The deputy returned from running the identity check on Fannie Lou Hamer and flashed a malicious grin. “You’re from Ruleville, all right,” he said, “and now we’re gonna make you wish you was dead.”
This was no idle threat. After dishing out two vicious beatintgs the men in the interrogation room were growing weary. Two black inmates were brought into the room, handed weapons and told that they better do what they had been told or there would be hell to pay. Using black men to do the dirty work was an old Mississippi standby. Black men were sometimes used to light the pire at lynchings and, as we have seen, ex-sheriff Lawrence King had hired two black men to do in his deputy.
The first inmate was handed a cosh, a lead pipe encased in leather with a flexible handle. Instinctively, Fannie Lou Hamer rolled onto her belly. She had suffered from polio as a child and hoped to protect her weak side from what was coming.
As the blows rained down, Hamer started moving her feet and the second inmate sat on her legs to keep her still. Her dress had started working up her leg and Hamer tried valiantly to pull it down. A deputy stepped forward and pulled the dress all the way up. When Hamer told her Winona story she always included this humiliating detail. She didn’t use fancy words like “sexual sadism”. She didn’t have to.
When the inmate with the cosh grew tired, the two men switched places. The beating went on and on until Hamer’s flesh had grown hard and grotesque cuts and gashes covered her body. Hamer was ordered to get up. She couldn’t move and had to be dragged back to her cell.
Through a hellish night, young Euvester Simpson did everything in her power to keep her cellmate alive. Years later, Simpson shared this account with an interviewer:
I sat up all night with her applying cold towels and things to her face and hands trying to get her fever down and to help some of the pain go away. And the only thing that got us through that was that … we sang. We sang all night. I mean songs got us through so many things, and without that music I think many of us would have just lost our minds or lost our way completely.
In the early sixties, jailers in small towns generally lived in the jail with the inmates. I have often wondered what the jailer felt when they heard muted songs of praise drifting through the cell block. A day or two after the beating, Hamer told the jailer’s wife to read Proverbs 26:26: “Whose hatred is covered by deceit, his wickedness shall be showed before the whole congregation.” She also suggested Acts 17:26, the verse declaring that God “hath made of one blood all nations of men for to dwell on the face of the earth.”
The woman dutifully jotted down the biblical references, but the two women never met again.
Meanwhile, Martin Luther King and the rest of the Southern Christian Leadership Conference staff in Atlanta were learning that five of their people had disappeared in Winona. Hours later, news of the arrests arrived in the White House. Dogs and bombings in Birmingham, Governor Wallace’s stand for segregation and the disappearance of civil rights workers in Mississippi made it impossible for President John Kennedy to maintain his neutrality. While Fannie Lou Hamer and Euvester Simpson subsisted on a diet of gospel songs, Kennedy told his aids he was going on national television. The speech, written almost entirely by Kennedy himself, was the most candid engagement with American racism any US president had ever made.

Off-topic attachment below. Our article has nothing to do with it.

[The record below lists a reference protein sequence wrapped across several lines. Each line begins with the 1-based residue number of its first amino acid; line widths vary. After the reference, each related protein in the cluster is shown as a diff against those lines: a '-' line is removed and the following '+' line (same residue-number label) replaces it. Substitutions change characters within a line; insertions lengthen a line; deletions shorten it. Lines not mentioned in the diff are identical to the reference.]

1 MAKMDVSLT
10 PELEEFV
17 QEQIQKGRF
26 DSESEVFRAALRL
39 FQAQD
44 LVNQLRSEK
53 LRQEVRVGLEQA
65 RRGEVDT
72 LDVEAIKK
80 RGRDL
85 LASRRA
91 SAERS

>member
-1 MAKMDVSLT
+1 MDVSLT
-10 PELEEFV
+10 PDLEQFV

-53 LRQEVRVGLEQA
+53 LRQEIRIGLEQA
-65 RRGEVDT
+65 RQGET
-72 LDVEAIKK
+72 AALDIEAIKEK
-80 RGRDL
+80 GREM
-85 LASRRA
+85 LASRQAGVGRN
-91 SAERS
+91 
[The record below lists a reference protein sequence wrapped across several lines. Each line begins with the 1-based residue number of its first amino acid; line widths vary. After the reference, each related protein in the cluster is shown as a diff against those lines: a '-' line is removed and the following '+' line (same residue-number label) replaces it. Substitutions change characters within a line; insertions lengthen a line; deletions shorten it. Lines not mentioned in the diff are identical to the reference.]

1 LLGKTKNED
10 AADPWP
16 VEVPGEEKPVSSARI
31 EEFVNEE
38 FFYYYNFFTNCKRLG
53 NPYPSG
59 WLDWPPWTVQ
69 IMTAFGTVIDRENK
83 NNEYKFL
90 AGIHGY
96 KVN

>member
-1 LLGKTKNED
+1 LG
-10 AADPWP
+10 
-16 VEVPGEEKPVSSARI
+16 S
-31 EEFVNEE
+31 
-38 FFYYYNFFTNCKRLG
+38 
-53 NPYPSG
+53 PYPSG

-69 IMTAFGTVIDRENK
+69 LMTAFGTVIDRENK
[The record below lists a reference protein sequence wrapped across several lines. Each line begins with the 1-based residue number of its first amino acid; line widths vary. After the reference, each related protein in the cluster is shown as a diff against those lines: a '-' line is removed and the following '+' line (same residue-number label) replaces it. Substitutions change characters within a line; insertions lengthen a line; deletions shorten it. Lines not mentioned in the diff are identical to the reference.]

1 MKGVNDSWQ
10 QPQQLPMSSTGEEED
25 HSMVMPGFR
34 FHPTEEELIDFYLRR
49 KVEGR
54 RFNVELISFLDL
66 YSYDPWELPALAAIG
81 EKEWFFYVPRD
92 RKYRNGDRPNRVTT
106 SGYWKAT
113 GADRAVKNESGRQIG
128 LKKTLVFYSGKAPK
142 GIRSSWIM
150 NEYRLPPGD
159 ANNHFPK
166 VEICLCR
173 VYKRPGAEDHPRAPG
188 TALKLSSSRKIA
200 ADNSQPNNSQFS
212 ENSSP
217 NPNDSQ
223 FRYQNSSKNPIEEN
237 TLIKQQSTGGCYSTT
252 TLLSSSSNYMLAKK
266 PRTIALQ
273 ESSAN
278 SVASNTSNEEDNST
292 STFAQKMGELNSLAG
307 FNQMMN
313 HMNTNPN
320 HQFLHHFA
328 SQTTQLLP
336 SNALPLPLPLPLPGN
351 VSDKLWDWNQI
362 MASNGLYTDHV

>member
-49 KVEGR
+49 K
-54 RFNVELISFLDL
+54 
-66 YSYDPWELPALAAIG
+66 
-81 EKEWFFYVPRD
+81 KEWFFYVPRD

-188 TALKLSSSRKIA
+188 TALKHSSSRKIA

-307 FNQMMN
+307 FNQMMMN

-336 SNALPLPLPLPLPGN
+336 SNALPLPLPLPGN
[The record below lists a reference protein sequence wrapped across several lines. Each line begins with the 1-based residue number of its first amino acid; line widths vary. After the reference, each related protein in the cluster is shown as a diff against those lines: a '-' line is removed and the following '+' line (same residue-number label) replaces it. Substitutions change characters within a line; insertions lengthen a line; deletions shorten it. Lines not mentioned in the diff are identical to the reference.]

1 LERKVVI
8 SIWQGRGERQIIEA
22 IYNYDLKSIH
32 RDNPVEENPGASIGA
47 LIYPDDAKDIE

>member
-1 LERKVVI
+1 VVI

We preach freedom around the world, and we mean it, and we cherish our freedom here at home, but are we to say to the world, and much more importantly, to each other that this is the land of the free except for the Negroes; that we have no second-class citizens except Negroes; that we have no class or caste system, no ghettoes, no master race except with respect to Negroes?
Now the time has come for this Nation to fulfill its promise. The events in Birmingham and elsewhere have so increased the cries for equality that no city or State or legislative body can prudently choose to ignore them. The fires of frustration and discord are burning in every city, North and South, where legal remedies are not at hand. Redress is sought in the streets, in demonstrations, parades, and protests which create tensions and threaten violence and threaten lives.
We face, therefore, a moral crisis as a country and a people. It cannot be met by repressive police action. It cannot be left to increased demonstrations in the streets. It cannot be quieted by token moves or talk. It is a time to act in the Congress, in your State and local legislative body and, above all, in all of our daily lives. It is not enough to pin the blame on others, to say this a problem of one section of the country or another, or deplore the facts that we face. A great change is at hand, and our task, our obligation, is to make that revolution, that change, peaceful and constructive for all. Those who do nothing are inviting shame, as well as violence. Those who act boldly are recognizing right, as well as reality.
America would never be the same.